Mark Making and encouraging early writing

Mark making is recognised as a precursor to writing.

Research shows that boys can often be reluctant writers. A document issued back in 2008 The National Strategies, Early Years “Mark making matters” says “In an emotionally secure environment, where their creativity is valued and respected, children will often become prolific mark makers. This is particularly true when the purpose and the means of representation are within their control. Boys’ mark making tends to flourish when the pressure is off, the choice is theirs and the motivation arises from a specific desire to communicate”

My role as their childminder and the the importance of providing positive support  is explained further in the document “As well as providing rich opportunities for young children’s mark making, practitioners will also need to consider carefully their attitudes and responses. Genuine interest and encouragement are prerequisites, alongside some opportunities for the teaching of new skills, but over-zealous questioning and attempts by adults to alter or correct the marks that children make can be intrusive and nearly always counter-productive. Stencils and adult-drawn outlines should not be used, as they provide little in the way of new learning and unintentionally give children a hidden message that the adult version is superior to theirs.

Children, particularly boys, seem to gravitate naturally towards whiteboards and blackboards, where they can experiment freely, take risks with their mark making and test their own limits, safe in the knowledge that this medium is not permanent, so changes can be made when they think they are needed and ‘mistakes’ can be rectified as necessary”.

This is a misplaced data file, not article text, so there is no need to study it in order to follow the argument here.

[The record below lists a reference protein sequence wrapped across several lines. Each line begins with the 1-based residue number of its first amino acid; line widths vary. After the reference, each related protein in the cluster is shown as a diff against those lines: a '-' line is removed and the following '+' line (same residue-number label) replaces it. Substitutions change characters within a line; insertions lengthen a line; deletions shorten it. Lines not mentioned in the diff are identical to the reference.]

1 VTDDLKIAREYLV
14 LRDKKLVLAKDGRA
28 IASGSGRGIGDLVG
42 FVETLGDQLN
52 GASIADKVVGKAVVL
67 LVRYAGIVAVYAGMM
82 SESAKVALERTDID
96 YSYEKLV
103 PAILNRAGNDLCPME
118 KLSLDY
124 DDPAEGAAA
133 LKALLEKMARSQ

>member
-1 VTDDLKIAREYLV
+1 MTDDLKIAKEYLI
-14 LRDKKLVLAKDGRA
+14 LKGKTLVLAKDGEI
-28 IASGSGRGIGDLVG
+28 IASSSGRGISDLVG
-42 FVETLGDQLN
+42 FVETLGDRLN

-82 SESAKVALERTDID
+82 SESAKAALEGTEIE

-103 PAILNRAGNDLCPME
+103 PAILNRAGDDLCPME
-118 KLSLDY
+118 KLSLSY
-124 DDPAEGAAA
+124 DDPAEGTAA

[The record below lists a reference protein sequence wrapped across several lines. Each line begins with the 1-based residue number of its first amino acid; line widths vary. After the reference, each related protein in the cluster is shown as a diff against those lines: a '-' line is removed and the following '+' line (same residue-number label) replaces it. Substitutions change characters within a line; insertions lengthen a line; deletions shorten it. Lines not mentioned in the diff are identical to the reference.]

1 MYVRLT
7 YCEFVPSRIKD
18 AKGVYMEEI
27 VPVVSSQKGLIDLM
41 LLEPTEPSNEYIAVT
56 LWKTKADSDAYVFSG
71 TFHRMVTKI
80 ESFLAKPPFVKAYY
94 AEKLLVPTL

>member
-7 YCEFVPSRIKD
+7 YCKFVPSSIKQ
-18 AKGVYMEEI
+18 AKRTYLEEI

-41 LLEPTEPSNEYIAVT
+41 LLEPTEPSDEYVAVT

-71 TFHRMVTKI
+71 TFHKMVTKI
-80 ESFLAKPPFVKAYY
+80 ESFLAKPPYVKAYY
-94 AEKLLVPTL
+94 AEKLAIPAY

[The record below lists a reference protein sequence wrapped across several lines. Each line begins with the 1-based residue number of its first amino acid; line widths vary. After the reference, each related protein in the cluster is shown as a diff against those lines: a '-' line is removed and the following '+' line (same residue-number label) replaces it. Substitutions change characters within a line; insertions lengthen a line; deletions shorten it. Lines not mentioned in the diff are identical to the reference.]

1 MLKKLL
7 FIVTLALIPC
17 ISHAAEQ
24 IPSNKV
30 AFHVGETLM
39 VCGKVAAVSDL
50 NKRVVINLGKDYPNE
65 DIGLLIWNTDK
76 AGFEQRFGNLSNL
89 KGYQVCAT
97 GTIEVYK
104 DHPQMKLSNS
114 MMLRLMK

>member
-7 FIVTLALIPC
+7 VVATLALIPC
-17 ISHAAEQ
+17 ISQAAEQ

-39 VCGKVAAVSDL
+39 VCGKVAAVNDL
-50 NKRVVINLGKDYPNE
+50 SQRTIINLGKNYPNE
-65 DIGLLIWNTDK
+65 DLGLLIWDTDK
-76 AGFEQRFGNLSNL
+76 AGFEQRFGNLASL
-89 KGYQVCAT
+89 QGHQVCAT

Here are just some of the things we do here at Aston Childcare to encourage mark making:

  • Water painting
  • Finger painting
  • Dot to dot
  • Making marks in sand
  • Making marks in gloop
  • Making marks in shaving foam
  • Making marks in oats and rice
  • Large scale painting
  • Drawing
  • We use crayons, chalks, felt tips, colouring pencils, glitter pens
  • We make marks on wood and material as well as paper
  • Use small portable clipboards and small pencils
  • Use portable A4 clipboards outdoors
  • Use a range of writing materials eg Sticky notes, notebooks etc
  • Use blackboard and whiteboard easels both inside and outside

 

And to Develop the muscles needed for writing we:

  • Use giant tweezers to transfer small objects (To encourage and support pincer grip development)
  • Pop bubble wrap (yes, really!) between their thumb and index fingers
  • Playdough (which helps develop finger and hand strength and control. When they are playing with these materials, children are squeezing and kneading, poking and pinching, rolling and pressing – all excellent strength building movements.)
  • Using scissors (develops and strengthens the hand muscle)
  • Play with construction toys and blocks (develops and strengthens the hand muscle)
  • Turning pages of books (To encourage and support pincer grip development)
  • Using lacing boards (To encourage and support pincer grip development)
  • Using letter and number magnets (to strengthen the upper body while standing)
  • Use vertical spaces for drawing (strengthens upper body)

 

 

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